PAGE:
This scene is from a long ago prose project—looks like the one on memoiring—the first time I wrote anything with a dog in it.
Evanna woke to the rasp of a stainless steel food bowl being shoved across the old concrete laundry floor in the back of the house. That’d be the pup trying to get food by vigorously licking an empty bowl. There was silence in the rest of the house though it was time to get up. Get up, she said to herself, and felt herself dozing on. Get up, she thought at herself again, opening one eye to check the time. My god, is that the time?
She leapt out of bed and jumped into an old tracksuit, not forgetting to slip her spectacles into her pocket. Couldn’t bear to wear them this early in the morning. She knocked forcefully on the bedroom door of young son, the Half-Grown Hunk, until he answered just as forcefully.
The back of the house was alive with animal sounds. The cat miaowing at the back door to be let in. The chickens clucking for their grain. The Childdog scratching at the inside of the laundry door to be let out for her big good morning welcome, and a quick pit stop. In the middle of her routine, the Half-Grown Hunk wandered through.
The pup immediately transferred her attention to her chosen pack-leader, leaving Evanna to attend to the chooks, put a load of washing into the machine, read the rain gauge, shake the pup’s bedding and put it out to air, and finally clip the pup onto her long lead so that she didn’t raise Cain in the backyard while her humans had their breakfast.
Chores this morning were a load of washing, a 24-hour collection of the dishes, sweeping, and mopping a couple of floors. The pup was distraught when she was shut from the excitement of the sweeping broom, when Evanna lost her patience the third time the broom head came off in the dog’s jaws. The chores were followed with a quick training game with the dog … Sit, stay, good dog. Evanna walked five paces. Come. The Childdog came.
Six out of ten this morning. After the game, the pup was put back into laundry with a bone, fresh water, and her bed.
The second dog I’ve written was to give Beren of Lotor a companion. This YA story is set in the time when humans, already having colonised Moera, a (fictional) planet in the (actual) Procyon Two-Star System, turned their attention to the second (also fictional) liveable planet in that system. This was Lotor, unbeknowest to them, a living entity. The humans brought their animals and Lotor produced analogues. Not yet published.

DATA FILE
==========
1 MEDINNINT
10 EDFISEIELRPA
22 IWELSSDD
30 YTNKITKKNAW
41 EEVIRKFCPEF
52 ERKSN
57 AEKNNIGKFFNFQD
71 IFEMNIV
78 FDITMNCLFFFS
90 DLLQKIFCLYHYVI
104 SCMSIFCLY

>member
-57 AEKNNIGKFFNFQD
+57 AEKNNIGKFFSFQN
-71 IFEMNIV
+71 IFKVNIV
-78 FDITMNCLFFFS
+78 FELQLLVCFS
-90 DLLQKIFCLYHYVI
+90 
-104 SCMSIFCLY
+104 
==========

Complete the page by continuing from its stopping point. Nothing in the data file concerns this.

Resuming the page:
The dogs looked up. Their eyes glowed like coals though they were blind to the red light. They belonged to the invaders and were as blind as them to the light of their own dying star. Though the dogs were his friends.
Wolf most of all. He got all of Beren’s special patting and cuddling. The soft, wriggling pups were good too. They found him by smell alone and licked him blindly with their warm wet tongues. When he came from his attic, he always dropped down into the dog-box and hid the end of the rope in the gap between the box wall and the stable’s outside wall. The head stable lad might be friendly, but there were the rest of them. A rope out of sight was a rope out of mind.
The dog-box walls were still too high for him to see over. And smooth on the inside to stop the dogs getting out, so no climbing up them either so Kandor let Beren have a latch on the inside, at his own level.
He slipped out the half door with Wolf beside him though it was still nighttime to Wolf. The horses, because they were Lotor horses, were awake and watching with their eyes a-glow like golden jewels. Twenty pairs followed his every move. Wolf padded at Beren’s left side so he wouldn’t get trodden on with the hard tip of the crutch.
Beren’s left foot was a human foot and his right foot was a hoof.
“Lotor doesn’t have the pattern for people off by heart yet,” Dev said once. Dev was the head stable lad. “There are people all over the planet with bits of their bodies that weren’t human. So you’re in good company.”
Beren didn’t know if he believed it. Dev never showed him the bit he had that was wrong. Maybe Dev joked. But still, Beren was afraid to think of the day Dev would decide to stop being a lad and decide he was a man.
The tack room was at the front on the right, then the feed store.
Wolf stood beside Beren to prop him up while he stacked hay biscuits on his left arm. “Good boy.”
Wolf turned when Beren turned so he was always on Beren’s left side. They slap-thocked to the horses leaning over their half-walls and doors while they talk to him and to each other, whinnying and blowing their bronze-colored hair from their eyes.
He put their breakfast biscuits through the slot above their feed tubs. He talked at them. “Good girl. Good boy.” Bet whiffed him in his face and blew his hair – mouse grey Kandor called it – out of his eyes. Wolf pressed his furry warm side against his leg. This was his favourite time of the day.
The dust Wolf and Beren stirred up with their comings and goings sparkled in the pink light as he walked Wolf back to the dog box. When Wolf figured out where they were going, he made a noise in his throat. Like he said, what are you up to now?
“It’s all right, boy. I’m thirteen. I’m allowed.” But Beren hesitated shutting Wolf in. But then, what if Wolf got excited and ran in under the jenny? No, it really was better to shut him into the dog-box. “It’ll be safer, Wolfie.”
Wolf whined, telling him he wanted to join Beren whatever he did.
“Be quiet, Wolf. This is something I need to do by myself.” He push at Wolf with his knee and Wolf went reluctantly into the box. Beren snicked shut the dog box using the high latch on the outside.